Aboriginal Languages

The text below is a modified version of a paper by R M W Dixon produced for and published by ATSIC 1997 (reproduced with permission from ATSIC)
© Commonwealth of Australia

Tribes and language
Before the European invasion in 1788, there were between 600 and 700 distinct ‘tribes’ in Australia. Each had its own territory, its own political system and laws, and its own language. The 600 to 700 tribe-nations spoke, between them, between 200 and 250 languages. These were separate languages, as distinct from each other as are French and German, or Chinese and Japanese. Sometimes two or three, or even five or six, adjacent tribes spoke what were really dialects of one language. In other situations a single tribe spoke its own language, different from the languages of neighbouring groups.

Early recordings
The first words from an Australian language were written down in 1770 by Captain Cook, from the Guugu-Yimidhirr people at the Endeavour River in North Queensland. They included kang-ooroo, the name for a species of large black kangaroo. When Governor Phillip brought the first group of convicts to Sydney in 1788, he took down some words in the local language, Dharuk. They included a number which have since been adopted into English, such as boomerang and din-go ‘tame dog’ (now used in English for ‘wild dog’). As settlers spread out from Sydney they encountered many different Aboriginal languages.

Then, in 1841, the explorer George Grey studied some of the vocabularies that had been collected from different localities and noticed some similarities between them. For example, the word for ‘water’ at Adelaide was kauw-ee and that at Perth gab-by or kuyp-e; but a tribe not far from Perth had kow-win for ‘water’, a form very similar to that used at Adelaide. Grey suggested that the languages of Australia might be related as members of one ‘language family’.

The languages are related
Across the languages of the continent there are some words that recur – nouns such as jina ‘foot’, mala or mara ‘hand’ and mayi ‘vegetable food’, and verbs such as pu- ‘hit’, ka- ‘carry’ and nya- ‘see’. There are also similarities of grammar. The ending used on a noun when it is subject of a sentence is -lu in some languages and -ngku in others. A number of languages show both affixes. In the language spoken in the Western Desert (covering a large part of Western Australia, as well as portions of South Australia and the Northern Territory) the names of people take subject ending -lu, while common nouns (such as ‘man’, ‘girl’ or ’emu’) take -ngku. This is all extra evidence that the languages are related, as George Grey suggested in 1841.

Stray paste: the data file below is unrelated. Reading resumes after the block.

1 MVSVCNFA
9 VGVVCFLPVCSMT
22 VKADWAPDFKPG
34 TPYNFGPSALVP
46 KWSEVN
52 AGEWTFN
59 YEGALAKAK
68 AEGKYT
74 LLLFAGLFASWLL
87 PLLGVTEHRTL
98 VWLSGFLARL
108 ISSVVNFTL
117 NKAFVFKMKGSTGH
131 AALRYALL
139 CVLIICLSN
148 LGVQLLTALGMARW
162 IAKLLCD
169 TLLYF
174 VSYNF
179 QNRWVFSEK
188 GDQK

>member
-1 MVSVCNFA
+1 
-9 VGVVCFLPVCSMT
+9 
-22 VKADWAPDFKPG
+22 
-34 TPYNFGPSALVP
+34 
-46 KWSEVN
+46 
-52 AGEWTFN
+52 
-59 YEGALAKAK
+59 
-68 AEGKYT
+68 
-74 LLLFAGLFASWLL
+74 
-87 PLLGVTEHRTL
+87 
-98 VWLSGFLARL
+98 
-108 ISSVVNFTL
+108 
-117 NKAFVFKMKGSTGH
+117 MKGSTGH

Most of the languages from Europe across to north India have been shown to belong to the IndoEuropean language family. They are descended from a single original language which is believed to have been spoken about 7000 years ago, somewhere between the Black Sea and the Baltic Sea.

In exactly the same way, linguists have shown that almost all the languages of Australia belong to one language family. That is, they are all descended from one original language which may have been spoken somewhere on the central north coast (quite possibly in the vicinity of Darwin) many thousands of years in the past.

Aborigines then moved out over the whole continent. One tribe-nation would have split up into two or three new groups, which would have spread out in different directions. Language is always changing and over time what were just different dialects developed into distinct languages, that were no longer mutually understandable.

There were eight or more separate languages spoken in Tasmania. Unfortunately, only a few fragments were recorded before their speakers died or were killed. There had been no contact between Tasmanians and mainland Aborigines since the Bass Strait was submerged at the end of the last Ice Age, about 10 000 years ago. It is impossible to tell whether Tasmanian and mainland languages were originally related. No relationship has yet been proved between Australian or Tasmanian languages and languages spoken anywhere else in the world.

Complicated words in the north
Those languages that differ most from the common Australian pattern are found in the north, from the Kimberley in Western Australia to Mornington Island and Burketown in the Queensland Gulf Country. Some of these languages have developed very complex structures – often a single word will express what in most languages would be a sentence of several words.

Most of these northern languages can be shown to belong to the Australian language family; Rembarrnga, for instance, has pu- ‘hit’, ka ‘take’ and na- ‘see’. There are just a few languages such as Tiwi from Melville and Bathurst Islands that seem really different. Either they are not related to other Australian languages, or else they have changed so much that a connection cannot now be recognised.

Literature and special speech styles
Australian languages have a rich cultural heritage – long narrative and song cycles have been handed down from parent to child for thousands of years. These provide an explanation of how the world was created by Dreamtime ancestors. Each tribe had its own song styles, which often had a special metrical pattern, and used special words not in the everyday language style.

Many tribe-nations had a special ‘avoidance’ style of speaking, which had to be used in the presence of a relative with whom one could have only formal contact (with no joking), according to the laws of the kinship system. A man and his mother-in-law, or a woman and her son-in-law were often not allowed to look directly at one another, and had to use an avoidance speech style when in the other’s presence. Avoidance styles had the same grammar as the normal, everyday language style, but showed a number of different words.